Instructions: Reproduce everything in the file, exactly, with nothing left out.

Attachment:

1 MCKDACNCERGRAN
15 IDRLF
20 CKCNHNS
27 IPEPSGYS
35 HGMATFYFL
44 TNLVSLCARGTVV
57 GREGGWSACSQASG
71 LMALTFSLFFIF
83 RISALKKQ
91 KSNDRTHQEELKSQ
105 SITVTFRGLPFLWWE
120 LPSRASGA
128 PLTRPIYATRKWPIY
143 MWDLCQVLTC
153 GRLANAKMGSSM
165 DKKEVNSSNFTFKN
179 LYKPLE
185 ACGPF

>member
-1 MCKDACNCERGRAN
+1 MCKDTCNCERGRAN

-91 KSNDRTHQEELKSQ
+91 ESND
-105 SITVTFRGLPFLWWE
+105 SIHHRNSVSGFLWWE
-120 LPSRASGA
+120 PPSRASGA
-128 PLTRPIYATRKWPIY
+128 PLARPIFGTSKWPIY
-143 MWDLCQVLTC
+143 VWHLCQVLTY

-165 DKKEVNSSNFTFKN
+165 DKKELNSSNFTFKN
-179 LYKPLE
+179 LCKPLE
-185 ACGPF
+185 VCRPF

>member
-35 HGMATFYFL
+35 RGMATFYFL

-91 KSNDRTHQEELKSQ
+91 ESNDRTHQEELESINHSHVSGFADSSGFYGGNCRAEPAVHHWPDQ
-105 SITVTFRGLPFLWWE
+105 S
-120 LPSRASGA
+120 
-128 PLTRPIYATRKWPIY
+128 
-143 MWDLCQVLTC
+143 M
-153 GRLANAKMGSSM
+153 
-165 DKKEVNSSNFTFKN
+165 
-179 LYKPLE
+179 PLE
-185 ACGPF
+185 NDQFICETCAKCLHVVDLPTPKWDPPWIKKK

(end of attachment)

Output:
1 MCKDACNCERGRAN
15 IDRLF
20 CKCNHNS
27 IPEPSGYS
35 HGMATFYFL
44 TNLVSLCARGTVV
57 GREGGWSACSQASG
71 LMALTFSLFFIF
83 RISALKKQ
91 KSNDRTHQEELKSQ
105 SITVTFRGLPFLWWE
120 LPSRASGA
128 PLTRPIYATRKWPIY
143 MWDLCQVLTC
153 GRLANAKMGSSM
165 DKKEVNSSNFTFKN
179 LYKPLE
185 ACGPF

>member
-1 MCKDACNCERGRAN
+1 MCKDTCNCERGRAN

-91 KSNDRTHQEELKSQ
+91 ESND
-105 SITVTFRGLPFLWWE
+105 SIHHRNSVSGFLWWE
-120 LPSRASGA
+120 PPSRASGA
-128 PLTRPIYATRKWPIY
+128 PLARPIFGTSKWPIY
-143 MWDLCQVLTC
+143 VWHLCQVLTY

-165 DKKEVNSSNFTFKN
+165 DKKELNSSNFTFKN
-179 LYKPLE
+179 LCKPLE
-185 ACGPF
+185 VCRPF

>member
-35 HGMATFYFL
+35 RGMATFYFL

-91 KSNDRTHQEELKSQ
+91 ESNDRTHQEELESINHSHVSGFADSSGFYGGNCRAEPAVHHWPDQ
-105 SITVTFRGLPFLWWE
+105 S
-120 LPSRASGA
+120 
-128 PLTRPIYATRKWPIY
+128 
-143 MWDLCQVLTC
+143 M
-153 GRLANAKMGSSM
+153 
-165 DKKEVNSSNFTFKN
+165 
-179 LYKPLE
+179 PLE
-185 ACGPF
+185 NDQFICETCAKCLHVVDLPTPKWDPPWIKKK